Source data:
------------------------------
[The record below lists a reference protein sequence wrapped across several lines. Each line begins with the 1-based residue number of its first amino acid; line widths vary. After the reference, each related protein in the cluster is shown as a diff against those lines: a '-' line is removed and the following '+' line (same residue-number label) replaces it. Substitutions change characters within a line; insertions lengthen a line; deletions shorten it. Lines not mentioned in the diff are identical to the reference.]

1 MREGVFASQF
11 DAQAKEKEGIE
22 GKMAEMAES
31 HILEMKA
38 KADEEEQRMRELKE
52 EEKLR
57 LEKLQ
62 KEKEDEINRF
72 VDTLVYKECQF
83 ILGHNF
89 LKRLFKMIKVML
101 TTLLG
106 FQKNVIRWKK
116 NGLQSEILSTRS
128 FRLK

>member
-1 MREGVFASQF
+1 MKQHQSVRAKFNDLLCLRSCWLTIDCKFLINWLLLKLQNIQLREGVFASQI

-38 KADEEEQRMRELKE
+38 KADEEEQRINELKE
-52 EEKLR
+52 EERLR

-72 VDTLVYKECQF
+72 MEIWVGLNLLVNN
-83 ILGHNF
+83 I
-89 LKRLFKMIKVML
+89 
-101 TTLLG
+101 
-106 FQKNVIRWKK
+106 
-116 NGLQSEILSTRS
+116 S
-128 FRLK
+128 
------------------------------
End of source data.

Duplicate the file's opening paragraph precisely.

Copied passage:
[The record below lists a reference protein sequence wrapped across several lines. Each line begins with the 1-based residue number of its first amino acid; line widths vary. After the reference, each related protein in the cluster is shown as a diff against those lines: a '-' line is removed and the following '+' line (same residue-number label) replaces it. Substitutions change characters within a line; insertions lengthen a line; deletions shorten it. Lines not mentioned in the diff are identical to the reference.]